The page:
Lameness is a very common cause of loss of use in horses. A lame horse is either unwilling or unable to stand or move normally. It can be caused by problems in a horse’s bones, muscles, nerves, tendons, ligaments, brain, circulation, or metabolism. Hopefully, you are not experiencing any of these issues but if you are keep reading.
The most common causes of lameness are injury, metabolic issues and stabling environment. The difficulty with lameness is that it can be due to a problem from the foot all the way up to the back!
It is important to observe horses every day so that subtle problems are noticed For example, some horses rest their back leg often, and other very seldom. Has this habit changed for your horse? Or maybe your horse prefers to stand on an up hill grade or in a soft manure spot which could indicate a laminitic issue in the hoof. Many lameness issues can be identified by trotting your horse in hand, straight away.
There are many symptoms of lameness that can occur gradually or suddenly. Some signs are obvious and some are not. A few general indications include a less active horse, dragging of the toe, standing unbalanced, holding a foot up, and head bobbing. A lot of horse lameness problems occur in the foot. A horse will most likely be doing something out of the ordinary to indicate that something is wrong.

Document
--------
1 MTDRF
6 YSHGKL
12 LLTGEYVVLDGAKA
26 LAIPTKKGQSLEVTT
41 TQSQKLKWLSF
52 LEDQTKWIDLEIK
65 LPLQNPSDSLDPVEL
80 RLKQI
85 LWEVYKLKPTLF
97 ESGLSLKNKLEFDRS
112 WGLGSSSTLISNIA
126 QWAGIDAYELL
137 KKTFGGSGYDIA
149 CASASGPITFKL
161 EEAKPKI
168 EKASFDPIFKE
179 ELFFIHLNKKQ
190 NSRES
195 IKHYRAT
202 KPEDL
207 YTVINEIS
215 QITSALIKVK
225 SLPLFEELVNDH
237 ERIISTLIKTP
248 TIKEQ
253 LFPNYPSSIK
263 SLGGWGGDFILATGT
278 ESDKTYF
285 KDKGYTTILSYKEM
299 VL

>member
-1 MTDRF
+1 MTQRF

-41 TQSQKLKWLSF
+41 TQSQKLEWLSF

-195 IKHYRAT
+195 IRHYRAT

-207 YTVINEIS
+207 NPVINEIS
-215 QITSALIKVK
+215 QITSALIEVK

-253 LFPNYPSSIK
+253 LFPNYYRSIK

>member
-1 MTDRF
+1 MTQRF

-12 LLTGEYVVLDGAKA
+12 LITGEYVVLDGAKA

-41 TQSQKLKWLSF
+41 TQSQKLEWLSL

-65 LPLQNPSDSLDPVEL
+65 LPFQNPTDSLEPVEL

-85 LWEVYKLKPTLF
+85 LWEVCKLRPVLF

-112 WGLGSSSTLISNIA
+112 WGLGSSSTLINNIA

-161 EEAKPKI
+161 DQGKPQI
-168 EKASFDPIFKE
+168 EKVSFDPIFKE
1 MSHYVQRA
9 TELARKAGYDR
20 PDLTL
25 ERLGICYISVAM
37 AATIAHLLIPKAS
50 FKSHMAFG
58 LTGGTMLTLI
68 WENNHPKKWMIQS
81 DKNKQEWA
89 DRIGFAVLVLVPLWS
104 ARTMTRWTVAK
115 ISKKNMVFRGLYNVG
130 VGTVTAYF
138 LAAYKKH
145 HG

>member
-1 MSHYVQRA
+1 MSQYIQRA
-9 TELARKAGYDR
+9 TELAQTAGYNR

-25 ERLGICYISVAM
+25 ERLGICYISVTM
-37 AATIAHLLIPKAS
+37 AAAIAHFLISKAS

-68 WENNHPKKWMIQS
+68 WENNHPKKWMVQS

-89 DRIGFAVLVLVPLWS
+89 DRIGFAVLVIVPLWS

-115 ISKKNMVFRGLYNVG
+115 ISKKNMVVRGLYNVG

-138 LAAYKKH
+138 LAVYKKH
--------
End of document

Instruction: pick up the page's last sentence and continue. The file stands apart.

Sometimes even the most experienced horse owner doesn’t realize that their horse is having problems. Early detection can help your horse have a speedy recovery. Consider getting an annual lameness exam for your horse.
Discovery & Recovery
Recovery and healing may require limited exercise, chiropractic work, changes in feed or support wraps. Some lameness may even require in hand exercising a walk and trot. You never know how long it will take your horse to recover, but after you notice a problem and the veterinarian sees your horse, the discovery and recovery phase begins. Your veterinarian will ask a series of questions to try to understand how or when the problem occurred. The diagnostic process can be difficult, especially if the problem is internal. Is there an infection? Was there an injury? How sever is the actual damage? How long has this been occurring? These are all important questions that you and the veterinarian will try to answer.
There are many challenges an owner will face as they tackle their horse’s lameness issues. If you have a lame horse or have experienced this a time or two, you know it can be difficult to go through. No one wants to see their horse like this! Hang in there. You are not alone.
Do you have any tips or advice for someone with a lame horse? Please share them in the comments below.
My Tip: Give your horses plenty of room to move around. This helps circulation throughout the body and keeps tendons, ligaments and muscles toned. A horse that is kept in a tiny pen and then let loose to run, has a great chance of injury. Also, make sure your horse gets to walk on varied surfaces. Horses kept in deep shavings can develop tender soles and may not get the frog and sole stimulation needed for proper hoof blood flow.
Authors: Phoebe Bechtolt and Nichole Baugh co-wrote this blog post. We hope you found it informative and helpful! *Images courtesy of Pinterest.